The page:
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I want to return two values, one of which is a new object. I can do this using std::pair:

class A {
//...
};

std::pair<A*, int> getA()
{
   A* a = new A;
   //...
}

To make the code exception-safe, I would like to do:

std::pair<std::auto_ptr<A>, int> getA()
{
    std::auto_ptr<A> a(new A); 
    //...
}

But this won't compile as the auto_ptr cannot be copied without modifying the auto_ptr being copied. Ok, this means auto_ptr does not compose well like other types (in one more way). What is a good way of returning a new object in this case?

One alternative is to return a shared_ptr and another is an inout reference. But I am looking for some other alternative. I can do something like:

class AGetter
{
    void getAExecute()
    {
         //...
         // set a_ and i_
    }
    std::auto_ptr<A> getA() const
    {
         return a_.release();
    }
    int getInt() const
    {
         return i_;
    }
    private:
    std::auto_ptr<A> a_;
    int i_;
};

Is there a better way?

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5 Answers 5

up vote 2 down vote accepted

Just create a new class and return that class

class Result
{
   A* a;
   int i;
public:
   Result( A*a, int i ) : a(a), i(i) {
   }
   ~Result() { 
      delete a; 
   }
   // access functions, copy constructor, ...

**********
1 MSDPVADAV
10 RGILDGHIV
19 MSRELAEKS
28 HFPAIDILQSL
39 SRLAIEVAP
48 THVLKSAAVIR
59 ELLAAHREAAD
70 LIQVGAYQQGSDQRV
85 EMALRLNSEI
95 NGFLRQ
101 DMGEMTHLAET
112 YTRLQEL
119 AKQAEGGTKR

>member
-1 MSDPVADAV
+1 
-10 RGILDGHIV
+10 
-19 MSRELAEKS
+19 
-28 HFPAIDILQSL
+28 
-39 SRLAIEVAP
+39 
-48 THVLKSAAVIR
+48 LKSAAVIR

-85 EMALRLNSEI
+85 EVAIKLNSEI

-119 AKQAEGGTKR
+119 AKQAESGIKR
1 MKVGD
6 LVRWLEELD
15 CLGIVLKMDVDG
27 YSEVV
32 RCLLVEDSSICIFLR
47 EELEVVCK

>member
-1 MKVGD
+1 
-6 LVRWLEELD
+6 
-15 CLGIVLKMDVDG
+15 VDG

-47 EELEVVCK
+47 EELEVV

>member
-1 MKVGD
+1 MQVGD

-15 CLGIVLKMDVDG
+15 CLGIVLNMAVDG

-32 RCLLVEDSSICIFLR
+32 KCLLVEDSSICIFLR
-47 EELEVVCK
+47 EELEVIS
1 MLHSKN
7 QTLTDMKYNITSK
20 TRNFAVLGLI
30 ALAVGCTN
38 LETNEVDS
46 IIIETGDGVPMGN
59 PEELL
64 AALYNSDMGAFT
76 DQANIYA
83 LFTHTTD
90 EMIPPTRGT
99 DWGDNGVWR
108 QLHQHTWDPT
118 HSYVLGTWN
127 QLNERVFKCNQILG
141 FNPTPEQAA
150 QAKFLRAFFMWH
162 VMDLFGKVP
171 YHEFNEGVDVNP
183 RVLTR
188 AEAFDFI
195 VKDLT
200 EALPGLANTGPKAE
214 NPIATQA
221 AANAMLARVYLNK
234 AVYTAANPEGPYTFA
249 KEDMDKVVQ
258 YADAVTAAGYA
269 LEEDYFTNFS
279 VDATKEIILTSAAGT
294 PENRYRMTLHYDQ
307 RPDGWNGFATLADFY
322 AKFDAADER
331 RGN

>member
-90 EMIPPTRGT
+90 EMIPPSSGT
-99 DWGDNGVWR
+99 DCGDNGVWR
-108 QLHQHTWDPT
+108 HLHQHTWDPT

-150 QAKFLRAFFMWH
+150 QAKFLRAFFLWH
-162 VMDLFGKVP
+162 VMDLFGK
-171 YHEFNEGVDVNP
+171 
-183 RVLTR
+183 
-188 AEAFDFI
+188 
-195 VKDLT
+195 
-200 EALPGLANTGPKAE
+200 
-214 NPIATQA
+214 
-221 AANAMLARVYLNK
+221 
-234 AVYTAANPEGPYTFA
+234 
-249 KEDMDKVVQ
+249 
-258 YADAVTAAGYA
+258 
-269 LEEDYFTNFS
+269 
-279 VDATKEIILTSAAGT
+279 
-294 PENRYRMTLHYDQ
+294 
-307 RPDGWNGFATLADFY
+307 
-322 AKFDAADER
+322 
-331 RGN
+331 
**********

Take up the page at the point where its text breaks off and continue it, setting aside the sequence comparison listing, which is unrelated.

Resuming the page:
};

Result getA() {
   //...    
   return Result(new A, intValue);  
}
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There are two major ways to handle this problem:

  1. Do the cleanup yourself, via try/catch.
  2. Use some kind of automated memory management, like shared_ptr.

auto_ptr doesn't really work in these sorts of cases, as you discovered, but the new standard and Boost both contain reference-counted pointers that do what you want. Let us know what you don't like about shared_ptr, and maybe we can suggest an alternative.

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shared_ptr is slightly/trivially inefficient and viral. Not very strong arguments against shared_ptr, but still make a factor against them (in 10% of the cases). –  phaedrus Jun 23 '09 at 4:02
1  
fortunately, the next standard contains unique_ptr, that can be moved along with the pair containing it. –  Johannes Schaub - litb Jun 23 '09 at 10:45

A shared_ptr would be ideal in that situation, but if you really don't want to use those you could return an auto_ptr to a pair containing the object and the int instead.

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It's not pretty, but you could return the other value through a pointer or reference argument:

int i;
std::auto_ptr<A> a = getA(&i);
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Why not through two reference parameters?

class AGetter
{
    // ..
    void get(std::auto_ptr<A>& a, int& i)
    {
         a = a_.release();
         i = i_;
    }
    // ..
};
share|improve this answer
    
That is what i meant by inout references. Inout references are ok, but you'll agree still a compromise (the function signature does not make clear the effects of calling the function). –  phaedrus Jun 23 '09 at 3:56

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